In the nearly three-years that I’ve been following and participating in this thing of ours, I have read hundreds if not thousands of blog and forum posts written by people who wanted to muse upon the hobby and the sources that birthed and shaped it. These discussions invariably lead to what gaming products form the core of fantasy roleplaying by virtue of establishing the tropes and atmosphere that we now take for granted almost forty years later.
These posts typically contain the usual suspects list of sources: For fiction, it the great Appendix N and the authors and works listed therein; for game products the titles “Keep on the Borderlands,” “Tomb of Horrors,” “Against the Giants,” “Arduin,” “Wilderlands,” and other appear again and again for good reason. But perceptions and expectations are formed by unique, personal experience, shaped by forces as varied as those affected by them. It is perhaps due to this that I have yet to see anyone speak of the book that had more effect on my nascent understanding and expectations of the game than any other. It is time to put that to rights.
It was Christmas of 1981. My interest in fantasy role-playing was formed the previous holiday season while visiting relatives and I was given a copy of the Moldvay Basic set earlier in that year. As I opened my presents, I found a slim parcel mixed amongst them. It was the right shape and size for an adventure module (something I had undoubtedly asked for), but when I opened it I discovered something else awaiting me. I was now the owner of a special issue of Dragon magazine entitled Dragontales.
This anthology of stories was the first (and to my knowledge, only) collection of fantasy fiction produced under a separate cover by Dragon Publishing. Released in August of 1980 under the editorship of Kim Mohan, the book features ten fantasy short stories written by a collection of authors ranging from the renowned to the unknown—some are even quite surprising.
In the months and years to come, I would pour over this anthology again and again, reading and rereading each story within until I knew them by heart. They covered quite a gamut of style so it was difficult to grow bored with them. Some were pulp sword and sorcery; others, trippy fantasy whose roots grew out of the psychedelic landscape of the previous two decades.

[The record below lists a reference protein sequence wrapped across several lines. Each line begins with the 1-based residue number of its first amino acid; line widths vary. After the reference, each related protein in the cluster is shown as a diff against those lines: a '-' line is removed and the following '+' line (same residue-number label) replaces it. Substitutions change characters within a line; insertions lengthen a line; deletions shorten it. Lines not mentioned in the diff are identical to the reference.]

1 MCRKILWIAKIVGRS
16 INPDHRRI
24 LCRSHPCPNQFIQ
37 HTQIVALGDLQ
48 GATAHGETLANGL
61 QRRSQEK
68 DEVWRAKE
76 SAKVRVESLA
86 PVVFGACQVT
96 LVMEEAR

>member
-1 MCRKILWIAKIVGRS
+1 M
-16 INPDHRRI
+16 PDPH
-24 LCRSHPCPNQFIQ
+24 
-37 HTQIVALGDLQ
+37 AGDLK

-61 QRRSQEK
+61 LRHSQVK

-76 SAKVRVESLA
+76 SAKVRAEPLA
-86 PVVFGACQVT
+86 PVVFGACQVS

Remember that this was 1981, a time before TSR began churning out game fiction by the truckload and the fantasy genre in general was not as glutted as it stands today. My exposure was swords & sorcery fantasy had so far been limited to the Bass-Rankin productions of The Hobbit and Return of the King and whatever my local library had on its shelves—which was not a lot. To me, Dragontales was a fantastical feast that not only whetted my parched thirst for fantasy but also used the races, classes, monsters, and terms that I had been reading about for the last year in my rulebooks. It was a dream come true.
Somewhere along the line I lost my copy of the book. It was probably discarded after I read the thing to pieces and could recount the tales within by memory. As time went on, the stories began to grow dim and my interests moved on to other things. The market was now flooded with fantasy and straight-out game fiction, so the novelty of these stories was no longer there. It is not surprising that Dragon never produced a second anthology of tales.
Just a few years ago, not long after I started this blog, I discovered that a friend owned a copy of Dragontales and I asked to borrow it so that I could reacquaint myself with its stories and authors once again. I requested this with more than a little trepidation. Would the stories stand up to my memories of them after all these years or would a more mature palette find them lacking and result in another fond childhood reminiscence sullied by an ill-advised revisit to the halcyon days of the early 1980s? To my delight, I found that the stories not only retained their ability to entertain but in some cases were actually improved by a greater understanding of both the genre and its authors.
Looking back on those stories again also made me realize how much they helped shape my attitudes and expectations about D&D. With the exception of Leiber’s Fahfrd and Mouser stories (which I didn’t read until college), no other single source had more of an impact on my fantasy campaigns than these ten stories. Reading them again was not only a passport back to my own youth, but also to a different time in fantasy fiction and the gaming business. It was a rougher, wilder time back then, not sleek and slick as the pages of a splatbook like they are now. Dragontales reflects that time, a snapshot of a place impossible to return to.
This past weekend I asked my friend if I could borrow the book to take that journey once again. In the weeks to come I will be doing a post on each of the tales included in the anthology, talking about how they influenced me and returning the favor by using the stories as inspiration (or outright burglary) for new game material. I’ve started to read the first story today and I can already feel the mixture of nostalgia, expectation, and sheer entertainment rising up within me. In fact, I had to break my resolution regarding the purchase of books this year and order my very own copy of Dragontales to replace the one I lost long again. Until it shows up though, I have the borrowed version to peruse. If you’d like to come along for the trip and are missing a copy of your own, both Noble Knight and Amazon have some for sale. Place your order now or dig out your own copy and meet me back here next week when we take a look at “The Wizards Are Dying” by John L. Jenkins.